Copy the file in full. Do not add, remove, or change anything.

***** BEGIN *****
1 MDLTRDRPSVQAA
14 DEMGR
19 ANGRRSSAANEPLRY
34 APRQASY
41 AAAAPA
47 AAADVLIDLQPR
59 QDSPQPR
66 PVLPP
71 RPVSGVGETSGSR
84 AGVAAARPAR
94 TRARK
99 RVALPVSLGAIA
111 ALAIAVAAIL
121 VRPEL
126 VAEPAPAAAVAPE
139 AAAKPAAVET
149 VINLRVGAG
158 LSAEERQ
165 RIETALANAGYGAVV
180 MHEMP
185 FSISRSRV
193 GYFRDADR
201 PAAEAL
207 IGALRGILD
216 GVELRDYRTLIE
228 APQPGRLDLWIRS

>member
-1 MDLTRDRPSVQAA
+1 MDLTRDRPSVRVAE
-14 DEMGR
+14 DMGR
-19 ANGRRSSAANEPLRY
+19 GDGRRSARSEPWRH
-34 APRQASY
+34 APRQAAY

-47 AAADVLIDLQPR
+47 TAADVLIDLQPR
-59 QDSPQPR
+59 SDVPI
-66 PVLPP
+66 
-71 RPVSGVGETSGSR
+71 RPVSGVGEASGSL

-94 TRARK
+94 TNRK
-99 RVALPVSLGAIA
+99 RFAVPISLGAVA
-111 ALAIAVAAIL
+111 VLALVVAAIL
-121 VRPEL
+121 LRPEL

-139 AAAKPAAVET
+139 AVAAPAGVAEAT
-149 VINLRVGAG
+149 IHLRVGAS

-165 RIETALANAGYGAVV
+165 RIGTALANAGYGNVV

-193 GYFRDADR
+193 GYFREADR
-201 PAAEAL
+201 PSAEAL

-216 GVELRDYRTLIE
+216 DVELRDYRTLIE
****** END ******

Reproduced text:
1 MDLTRDRPSVQAA
14 DEMGR
19 ANGRRSSAANEPLRY
34 APRQASY
41 AAAAPA
47 AAADVLIDLQPR
59 QDSPQPR
66 PVLPP
71 RPVSGVGETSGSR
84 AGVAAARPAR
94 TRARK
99 RVALPVSLGAIA
111 ALAIAVAAIL
121 VRPEL
126 VAEPAPAAAVAPE
139 AAAKPAAVET
149 VINLRVGAG
158 LSAEERQ
165 RIETALANAGYGAVV
180 MHEMP
185 FSISRSRV
193 GYFRDADR
201 PAAEAL
207 IGALRGILD
216 GVELRDYRTLIE
228 APQPGRLDLWIRS

>member
-1 MDLTRDRPSVQAA
+1 MDLTRDRPSVRVAE
-14 DEMGR
+14 DMGR
-19 ANGRRSSAANEPLRY
+19 GDGRRSARSEPWRH
-34 APRQASY
+34 APRQAAY

-47 AAADVLIDLQPR
+47 TAADVLIDLQPR
-59 QDSPQPR
+59 SDVPI
-66 PVLPP
+66 
-71 RPVSGVGETSGSR
+71 RPVSGVGEASGSL

-94 TRARK
+94 TNRK
-99 RVALPVSLGAIA
+99 RFAVPISLGAVA
-111 ALAIAVAAIL
+111 VLALVVAAIL
-121 VRPEL
+121 LRPEL

-139 AAAKPAAVET
+139 AVAAPAGVAEAT
-149 VINLRVGAG
+149 IHLRVGAS

-165 RIETALANAGYGAVV
+165 RIGTALANAGYGNVV

-193 GYFRDADR
+193 GYFREADR
-201 PAAEAL
+201 PSAEAL

-216 GVELRDYRTLIE
+216 DVELRDYRTLIE